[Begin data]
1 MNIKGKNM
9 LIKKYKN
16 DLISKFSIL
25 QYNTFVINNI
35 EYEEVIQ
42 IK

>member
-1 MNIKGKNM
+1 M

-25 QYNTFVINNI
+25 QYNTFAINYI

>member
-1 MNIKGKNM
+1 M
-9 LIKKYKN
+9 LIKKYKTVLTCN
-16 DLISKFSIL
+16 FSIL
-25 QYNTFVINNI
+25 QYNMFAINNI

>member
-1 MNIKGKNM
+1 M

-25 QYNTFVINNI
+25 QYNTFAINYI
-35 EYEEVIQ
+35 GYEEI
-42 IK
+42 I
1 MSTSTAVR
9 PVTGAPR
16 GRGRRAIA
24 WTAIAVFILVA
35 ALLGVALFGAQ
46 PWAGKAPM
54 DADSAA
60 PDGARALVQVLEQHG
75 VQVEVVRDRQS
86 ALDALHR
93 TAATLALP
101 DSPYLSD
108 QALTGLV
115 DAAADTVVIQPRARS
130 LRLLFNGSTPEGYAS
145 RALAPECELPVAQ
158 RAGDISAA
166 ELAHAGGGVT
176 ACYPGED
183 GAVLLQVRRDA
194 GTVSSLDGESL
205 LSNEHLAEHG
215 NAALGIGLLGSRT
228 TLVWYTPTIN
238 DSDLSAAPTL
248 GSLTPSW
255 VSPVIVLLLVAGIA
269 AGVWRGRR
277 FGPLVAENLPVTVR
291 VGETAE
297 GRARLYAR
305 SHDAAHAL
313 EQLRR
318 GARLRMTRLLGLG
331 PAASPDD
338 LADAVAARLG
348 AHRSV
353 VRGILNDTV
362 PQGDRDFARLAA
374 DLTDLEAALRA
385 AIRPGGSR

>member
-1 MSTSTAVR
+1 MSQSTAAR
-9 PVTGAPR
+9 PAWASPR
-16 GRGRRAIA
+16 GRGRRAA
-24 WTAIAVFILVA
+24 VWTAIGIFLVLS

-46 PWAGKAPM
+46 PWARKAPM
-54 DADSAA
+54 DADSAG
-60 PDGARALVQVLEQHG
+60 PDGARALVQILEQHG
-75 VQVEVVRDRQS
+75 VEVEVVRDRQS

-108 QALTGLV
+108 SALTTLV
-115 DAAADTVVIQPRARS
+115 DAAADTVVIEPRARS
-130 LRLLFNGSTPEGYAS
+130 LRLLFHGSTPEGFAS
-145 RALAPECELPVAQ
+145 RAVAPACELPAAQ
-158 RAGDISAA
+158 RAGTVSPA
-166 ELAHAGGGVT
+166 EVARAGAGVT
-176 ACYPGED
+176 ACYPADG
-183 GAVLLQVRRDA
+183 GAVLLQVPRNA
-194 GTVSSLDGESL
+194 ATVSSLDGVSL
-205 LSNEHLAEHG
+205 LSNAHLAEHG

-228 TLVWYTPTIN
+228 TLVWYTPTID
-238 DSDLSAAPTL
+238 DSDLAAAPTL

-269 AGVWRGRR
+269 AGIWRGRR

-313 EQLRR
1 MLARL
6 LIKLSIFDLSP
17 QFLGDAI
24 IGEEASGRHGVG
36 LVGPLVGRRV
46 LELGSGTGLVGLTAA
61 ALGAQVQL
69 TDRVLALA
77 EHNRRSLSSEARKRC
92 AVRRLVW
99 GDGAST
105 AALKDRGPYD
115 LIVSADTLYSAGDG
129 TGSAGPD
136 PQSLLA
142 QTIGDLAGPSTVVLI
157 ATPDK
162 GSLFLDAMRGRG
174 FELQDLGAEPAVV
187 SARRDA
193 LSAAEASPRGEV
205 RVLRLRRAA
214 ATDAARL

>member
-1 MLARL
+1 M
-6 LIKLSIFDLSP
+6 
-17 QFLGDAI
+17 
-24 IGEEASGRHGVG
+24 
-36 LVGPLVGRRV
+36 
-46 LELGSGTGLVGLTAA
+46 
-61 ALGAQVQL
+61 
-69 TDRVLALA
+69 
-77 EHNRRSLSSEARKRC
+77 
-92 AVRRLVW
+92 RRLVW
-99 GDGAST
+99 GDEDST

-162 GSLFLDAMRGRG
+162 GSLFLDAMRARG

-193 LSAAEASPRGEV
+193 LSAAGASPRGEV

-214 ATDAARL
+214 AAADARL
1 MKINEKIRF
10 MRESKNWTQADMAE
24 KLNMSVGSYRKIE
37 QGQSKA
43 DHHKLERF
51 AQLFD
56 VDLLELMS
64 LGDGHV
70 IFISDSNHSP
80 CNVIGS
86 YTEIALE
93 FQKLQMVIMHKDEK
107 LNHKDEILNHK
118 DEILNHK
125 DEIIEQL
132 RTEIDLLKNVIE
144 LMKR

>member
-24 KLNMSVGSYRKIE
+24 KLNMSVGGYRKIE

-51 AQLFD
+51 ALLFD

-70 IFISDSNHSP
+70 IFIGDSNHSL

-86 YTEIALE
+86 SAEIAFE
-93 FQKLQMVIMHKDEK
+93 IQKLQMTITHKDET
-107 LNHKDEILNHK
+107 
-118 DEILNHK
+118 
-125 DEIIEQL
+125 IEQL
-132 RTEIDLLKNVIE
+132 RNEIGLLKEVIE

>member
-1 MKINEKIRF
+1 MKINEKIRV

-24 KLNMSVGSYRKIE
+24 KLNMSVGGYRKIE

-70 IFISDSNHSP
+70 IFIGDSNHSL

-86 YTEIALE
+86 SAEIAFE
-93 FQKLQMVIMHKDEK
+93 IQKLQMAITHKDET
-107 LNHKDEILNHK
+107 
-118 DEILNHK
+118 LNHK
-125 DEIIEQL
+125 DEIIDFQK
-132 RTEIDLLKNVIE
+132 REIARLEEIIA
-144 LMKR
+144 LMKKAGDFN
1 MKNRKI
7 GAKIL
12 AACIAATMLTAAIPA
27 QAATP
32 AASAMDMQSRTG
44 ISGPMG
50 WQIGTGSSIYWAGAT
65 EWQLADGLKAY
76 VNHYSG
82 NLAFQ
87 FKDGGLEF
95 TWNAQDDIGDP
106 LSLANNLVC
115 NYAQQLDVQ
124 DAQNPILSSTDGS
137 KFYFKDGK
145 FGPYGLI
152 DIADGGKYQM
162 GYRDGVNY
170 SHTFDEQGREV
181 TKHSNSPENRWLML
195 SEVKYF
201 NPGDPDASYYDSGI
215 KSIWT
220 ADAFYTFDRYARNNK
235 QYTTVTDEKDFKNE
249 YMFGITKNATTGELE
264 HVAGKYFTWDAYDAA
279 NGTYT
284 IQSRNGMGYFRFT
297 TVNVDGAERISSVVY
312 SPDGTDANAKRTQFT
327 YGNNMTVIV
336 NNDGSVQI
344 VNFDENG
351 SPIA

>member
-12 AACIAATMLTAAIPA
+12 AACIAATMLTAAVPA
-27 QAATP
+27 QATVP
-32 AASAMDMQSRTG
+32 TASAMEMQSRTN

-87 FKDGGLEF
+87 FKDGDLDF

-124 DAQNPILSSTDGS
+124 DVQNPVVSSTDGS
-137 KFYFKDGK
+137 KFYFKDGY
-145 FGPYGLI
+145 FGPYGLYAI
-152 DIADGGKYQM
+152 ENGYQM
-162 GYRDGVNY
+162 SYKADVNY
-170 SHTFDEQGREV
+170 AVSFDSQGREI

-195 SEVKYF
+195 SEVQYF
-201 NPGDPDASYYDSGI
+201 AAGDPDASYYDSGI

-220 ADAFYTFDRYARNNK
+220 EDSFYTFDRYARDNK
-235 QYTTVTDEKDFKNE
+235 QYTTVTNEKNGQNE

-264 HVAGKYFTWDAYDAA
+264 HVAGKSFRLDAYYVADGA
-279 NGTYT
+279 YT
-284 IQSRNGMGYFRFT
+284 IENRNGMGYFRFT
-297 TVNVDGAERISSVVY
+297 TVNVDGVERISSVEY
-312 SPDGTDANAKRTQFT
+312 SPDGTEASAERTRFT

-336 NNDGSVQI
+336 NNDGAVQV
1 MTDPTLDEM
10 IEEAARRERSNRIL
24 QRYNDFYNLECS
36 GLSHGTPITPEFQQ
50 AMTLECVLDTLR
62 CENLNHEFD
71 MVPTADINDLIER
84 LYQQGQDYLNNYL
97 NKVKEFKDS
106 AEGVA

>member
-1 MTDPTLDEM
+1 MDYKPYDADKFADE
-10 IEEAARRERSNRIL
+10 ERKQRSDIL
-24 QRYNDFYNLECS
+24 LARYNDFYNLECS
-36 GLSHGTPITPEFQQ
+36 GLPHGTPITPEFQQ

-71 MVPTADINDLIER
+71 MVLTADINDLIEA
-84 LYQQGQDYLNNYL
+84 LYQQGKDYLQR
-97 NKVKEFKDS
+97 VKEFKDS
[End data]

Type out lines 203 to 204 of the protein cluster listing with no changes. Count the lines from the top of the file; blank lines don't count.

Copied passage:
>member
-1 MKINEKIRF